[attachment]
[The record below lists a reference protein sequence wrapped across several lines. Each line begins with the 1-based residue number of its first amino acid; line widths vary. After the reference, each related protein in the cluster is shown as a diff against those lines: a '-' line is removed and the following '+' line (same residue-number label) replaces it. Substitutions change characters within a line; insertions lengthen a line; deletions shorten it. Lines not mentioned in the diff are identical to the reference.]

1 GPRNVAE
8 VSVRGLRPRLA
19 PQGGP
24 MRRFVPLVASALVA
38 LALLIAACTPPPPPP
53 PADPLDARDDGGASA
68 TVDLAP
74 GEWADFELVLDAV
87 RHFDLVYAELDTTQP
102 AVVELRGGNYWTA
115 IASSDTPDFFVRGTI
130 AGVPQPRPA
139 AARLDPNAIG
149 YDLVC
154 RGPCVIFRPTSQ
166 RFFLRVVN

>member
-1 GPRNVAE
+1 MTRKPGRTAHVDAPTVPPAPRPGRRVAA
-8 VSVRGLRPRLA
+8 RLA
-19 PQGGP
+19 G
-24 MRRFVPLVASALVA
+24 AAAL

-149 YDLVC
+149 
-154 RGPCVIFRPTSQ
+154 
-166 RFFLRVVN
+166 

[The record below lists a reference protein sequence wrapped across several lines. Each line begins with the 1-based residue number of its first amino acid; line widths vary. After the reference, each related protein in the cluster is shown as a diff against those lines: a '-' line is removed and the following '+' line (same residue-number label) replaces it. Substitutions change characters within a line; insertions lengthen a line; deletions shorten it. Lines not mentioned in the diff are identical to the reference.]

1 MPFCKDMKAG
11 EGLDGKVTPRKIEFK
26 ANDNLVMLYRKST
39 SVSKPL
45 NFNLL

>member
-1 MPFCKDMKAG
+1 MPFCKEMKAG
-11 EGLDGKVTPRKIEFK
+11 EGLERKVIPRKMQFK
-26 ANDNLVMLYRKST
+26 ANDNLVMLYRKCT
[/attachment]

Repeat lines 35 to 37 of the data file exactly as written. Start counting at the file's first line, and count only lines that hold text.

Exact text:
11 EGLDGKVTPRKIEFK
26 ANDNLVMLYRKST
39 SVSKPL